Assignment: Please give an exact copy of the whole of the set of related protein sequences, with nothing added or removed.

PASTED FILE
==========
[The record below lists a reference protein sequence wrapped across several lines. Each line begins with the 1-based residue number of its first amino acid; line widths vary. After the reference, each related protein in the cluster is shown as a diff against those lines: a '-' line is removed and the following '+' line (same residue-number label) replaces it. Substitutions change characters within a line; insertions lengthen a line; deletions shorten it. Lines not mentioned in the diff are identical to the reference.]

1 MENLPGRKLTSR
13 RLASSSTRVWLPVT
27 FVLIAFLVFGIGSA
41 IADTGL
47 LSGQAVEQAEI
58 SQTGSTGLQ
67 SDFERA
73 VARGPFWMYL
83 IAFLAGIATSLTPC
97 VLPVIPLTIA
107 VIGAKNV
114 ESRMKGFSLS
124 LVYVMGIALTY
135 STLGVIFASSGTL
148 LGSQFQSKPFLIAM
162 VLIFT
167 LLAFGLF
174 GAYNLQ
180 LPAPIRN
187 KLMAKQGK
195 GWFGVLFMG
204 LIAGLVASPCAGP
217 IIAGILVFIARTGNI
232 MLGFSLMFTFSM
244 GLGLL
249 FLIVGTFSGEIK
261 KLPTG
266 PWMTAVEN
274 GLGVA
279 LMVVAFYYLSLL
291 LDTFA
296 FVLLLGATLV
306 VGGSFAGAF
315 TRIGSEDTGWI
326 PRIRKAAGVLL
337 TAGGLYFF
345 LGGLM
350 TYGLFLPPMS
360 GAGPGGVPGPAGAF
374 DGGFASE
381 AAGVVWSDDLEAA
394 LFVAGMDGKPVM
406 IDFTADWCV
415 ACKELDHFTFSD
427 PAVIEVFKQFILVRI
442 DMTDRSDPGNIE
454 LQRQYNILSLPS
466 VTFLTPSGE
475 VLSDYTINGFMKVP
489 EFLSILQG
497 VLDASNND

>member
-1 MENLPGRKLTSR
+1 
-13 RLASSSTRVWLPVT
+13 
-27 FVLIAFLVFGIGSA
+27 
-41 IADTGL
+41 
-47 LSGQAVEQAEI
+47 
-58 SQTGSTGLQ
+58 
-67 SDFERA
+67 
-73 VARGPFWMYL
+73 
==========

[The record below lists a reference protein sequence wrapped across several lines. Each line begins with the 1-based residue number of its first amino acid; line widths vary. After the reference, each related protein in the cluster is shown as a diff against those lines: a '-' line is removed and the following '+' line (same residue-number label) replaces it. Substitutions change characters within a line; insertions lengthen a line; deletions shorten it. Lines not mentioned in the diff are identical to the reference.]

1 MENLPGRKLTSR
13 RLASSSTRVWLPVT
27 FVLIAFLVFGIGSA
41 IADTGL
47 LSGQAVEQAEI
58 SQTGSTGLQ
67 SDFERA
73 VARGPFWMYL
83 IAFLAGIATSLTPC
97 VLPVIPLTIA
107 VIGAKNV
114 ESRMKGFSLS
124 LVYVMGIALTY
135 STLGVIFASSGTL
148 LGSQFQSKPFLIAM
162 VLIFT
167 LLAFGLF
174 GAYNLQ
180 LPAPIRN
187 KLMAKQGK
195 GWFGVLFMG
204 LIAGLVASPCAGP
217 IIAGILVFIARTGNI
232 MLGFSLMFTFSM
244 GLGLL
249 FLIVGTFSGEIK
261 KLPTG
266 PWMTAVEN
274 GLGVA
279 LMVVAFYYLSLL
291 LDTFA
296 FVLLLGATLV
306 VGGSFAGAF
315 TRIGSEDTGWI
326 PRIRKAAGVLL
337 TAGGLYFF
345 LGGLM
350 TYGLFLPPMS
360 GAGPGGVPGPAGAF
374 DGGFASE
381 AAGVVWSDDLEAA
394 LFVAGMDGKPVM
406 IDFTADWCV
415 ACKELDHFTFSD
427 PAVIEVFKQFILVRI
442 DMTDRSDPGNIE
454 LQRQYNILSLPS
466 VTFLTPSGE
475 VLSDYTINGFMKVP
489 EFLSILQG
497 VLDASNND

>member
-1 MENLPGRKLTSR
+1 
-13 RLASSSTRVWLPVT
+13 
-27 FVLIAFLVFGIGSA
+27 
-41 IADTGL
+41 
-47 LSGQAVEQAEI
+47 
-58 SQTGSTGLQ
+58 
-67 SDFERA
+67 
-73 VARGPFWMYL
+73 